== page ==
5G will increase Internet speeds by up to 200x.
This monstrous increase in Internet power will enable the proliferation of the smart device. ‘Smart’ means connected to the internet and ‘smart’ means artificial intelligence enabled. We will be orbited by an ecosystem of connected devices all gathering data and talking to teach other.
We will live in smart homes, travel by smart transport, to smart offices in smart cities. These smart devices will make our lives easier, guide our decision making and at times make those decisions for us.
What does marketing look like in a 5G world?
The first wave of a new technology tends to mimic that which it replaces and add some functionality. The Internet’s first ads were banner ads, mimicking the traditional press ad. Through some miracle of marketing incompetence and shady under the table payments, underperforming banner ads still exist today, but I digress.
In Ireland’s first 5G use case Vodafone made a holographic phone call to Amsterdam in December. Essentially, they’ve made Skype calling 3D. This is a perfect example of imitating the previous wave and adding benefits enabled by the new technology.
But the most important question for the marketer is “how will consumer behaviour change?”.
One shift I expect is that the ‘selfie generation’ will become the ‘quantified-self generation’. Their 4G behaviour was sharing photos and videos of themselves via connected devices. Their 5G behaviour will be measuring themselves and optimising their behaviour with the help of AI to meet goals.
For example, just like we choose swimwear in advance of a holiday, people will select a physique. Big and buff or lithe and agile. Their fitness app, smart watch, smart scales and self-ordering fridge will algorithmically optimise their lives for 8 weeks to deliver them to the playa in Malaga in their desired body.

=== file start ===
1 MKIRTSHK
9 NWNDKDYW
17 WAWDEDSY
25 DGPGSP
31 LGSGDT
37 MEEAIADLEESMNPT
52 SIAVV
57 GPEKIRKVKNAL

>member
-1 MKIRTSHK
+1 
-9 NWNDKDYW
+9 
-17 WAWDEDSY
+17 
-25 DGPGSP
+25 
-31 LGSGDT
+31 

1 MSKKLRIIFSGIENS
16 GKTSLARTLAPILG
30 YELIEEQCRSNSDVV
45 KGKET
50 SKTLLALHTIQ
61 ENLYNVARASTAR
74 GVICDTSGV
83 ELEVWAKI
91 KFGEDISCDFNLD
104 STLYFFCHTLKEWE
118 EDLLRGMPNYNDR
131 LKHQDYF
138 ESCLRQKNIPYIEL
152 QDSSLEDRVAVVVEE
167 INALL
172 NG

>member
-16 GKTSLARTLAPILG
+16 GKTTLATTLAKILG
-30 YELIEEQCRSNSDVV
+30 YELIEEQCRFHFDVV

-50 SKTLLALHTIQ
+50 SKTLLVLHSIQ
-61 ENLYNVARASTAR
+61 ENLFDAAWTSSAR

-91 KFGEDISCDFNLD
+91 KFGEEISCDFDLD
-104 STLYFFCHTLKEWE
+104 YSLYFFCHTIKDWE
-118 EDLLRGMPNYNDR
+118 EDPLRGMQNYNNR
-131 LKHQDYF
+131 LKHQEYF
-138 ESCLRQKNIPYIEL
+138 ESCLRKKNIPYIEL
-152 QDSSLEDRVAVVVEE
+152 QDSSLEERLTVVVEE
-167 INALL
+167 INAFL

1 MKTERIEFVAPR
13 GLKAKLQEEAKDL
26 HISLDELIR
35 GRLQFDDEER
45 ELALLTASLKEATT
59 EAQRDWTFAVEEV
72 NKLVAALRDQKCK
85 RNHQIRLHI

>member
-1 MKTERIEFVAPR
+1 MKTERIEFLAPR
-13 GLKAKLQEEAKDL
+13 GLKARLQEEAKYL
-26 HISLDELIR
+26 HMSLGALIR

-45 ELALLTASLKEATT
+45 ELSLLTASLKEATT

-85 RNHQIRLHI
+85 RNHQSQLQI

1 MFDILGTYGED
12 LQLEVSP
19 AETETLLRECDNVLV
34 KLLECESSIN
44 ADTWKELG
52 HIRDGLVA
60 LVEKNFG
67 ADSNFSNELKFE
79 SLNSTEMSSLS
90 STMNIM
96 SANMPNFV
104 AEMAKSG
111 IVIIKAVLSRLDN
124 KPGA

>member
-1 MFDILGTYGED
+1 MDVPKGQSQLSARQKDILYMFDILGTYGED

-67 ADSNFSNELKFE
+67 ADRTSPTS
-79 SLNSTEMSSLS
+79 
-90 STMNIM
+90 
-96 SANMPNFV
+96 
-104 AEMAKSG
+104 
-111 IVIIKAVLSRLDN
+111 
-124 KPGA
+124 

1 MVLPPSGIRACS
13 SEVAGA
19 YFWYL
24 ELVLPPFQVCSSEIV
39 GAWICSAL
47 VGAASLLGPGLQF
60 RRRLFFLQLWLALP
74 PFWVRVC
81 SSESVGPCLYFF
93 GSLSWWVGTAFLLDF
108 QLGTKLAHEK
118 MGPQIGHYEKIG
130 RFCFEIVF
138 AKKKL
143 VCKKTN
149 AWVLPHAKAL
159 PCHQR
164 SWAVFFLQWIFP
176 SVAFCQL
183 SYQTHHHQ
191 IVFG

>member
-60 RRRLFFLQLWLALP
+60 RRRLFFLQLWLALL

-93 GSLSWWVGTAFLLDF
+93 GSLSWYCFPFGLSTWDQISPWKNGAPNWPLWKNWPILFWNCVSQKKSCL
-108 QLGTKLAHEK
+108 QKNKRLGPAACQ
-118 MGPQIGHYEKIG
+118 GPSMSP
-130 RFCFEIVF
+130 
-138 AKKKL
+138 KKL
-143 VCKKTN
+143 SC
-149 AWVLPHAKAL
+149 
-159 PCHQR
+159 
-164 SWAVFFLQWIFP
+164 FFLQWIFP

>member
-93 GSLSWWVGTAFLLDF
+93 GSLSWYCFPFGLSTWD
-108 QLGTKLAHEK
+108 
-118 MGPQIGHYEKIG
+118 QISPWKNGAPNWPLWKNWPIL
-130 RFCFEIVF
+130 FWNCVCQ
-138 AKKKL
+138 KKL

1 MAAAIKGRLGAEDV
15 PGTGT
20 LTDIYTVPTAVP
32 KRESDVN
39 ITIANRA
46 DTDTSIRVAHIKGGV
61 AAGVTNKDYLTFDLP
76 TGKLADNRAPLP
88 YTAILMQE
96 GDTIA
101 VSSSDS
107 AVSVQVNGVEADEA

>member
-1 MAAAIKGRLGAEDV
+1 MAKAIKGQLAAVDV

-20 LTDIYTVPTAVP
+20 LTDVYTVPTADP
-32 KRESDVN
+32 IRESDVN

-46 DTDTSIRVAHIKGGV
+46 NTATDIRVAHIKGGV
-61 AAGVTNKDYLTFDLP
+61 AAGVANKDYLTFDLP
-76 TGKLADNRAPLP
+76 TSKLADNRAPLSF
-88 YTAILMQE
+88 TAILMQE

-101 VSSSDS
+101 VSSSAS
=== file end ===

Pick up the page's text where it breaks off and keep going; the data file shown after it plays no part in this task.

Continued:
This begets some fascinating marketing questions:
- When we are surrounded by smart devices, living our AI optimised lives, will marketer’s need to learn how to market to a machine?
- How could a local gym market itself to your fitness app?
- How does a supermarket market its protein milk to a self-ordering fridge?
- Does a smart fridge care about a TV ad?
- Does the P for ‘Programming’ in API replace the P for ‘Promotion’ in the traditional 4 Ps of marketing?
Where does this leave the world’s biggest advertisers who seek to differentiate a homogeneous product by spending billions on making the purchase-making human feel certain emotions about that product?
I don’t know. But I promise you this: The lives we lead in 10 years’ time will be dramatically different from now. The changes we’ve seen over the last 10 years are only the beginning of the information revolution. In digitising our lives we’ve unwittingly laid the tracks for the AI revolution. Data is oxygen to AI and processing speed is power. The advent of 5G will be the dawn in the era of AI optimised smart living. This should see marketing budgets swing dramatically from buying ad impressions to buying developer tokens to delivering measurable business results.
Terrifying and energising in equal measures - I can’t wait.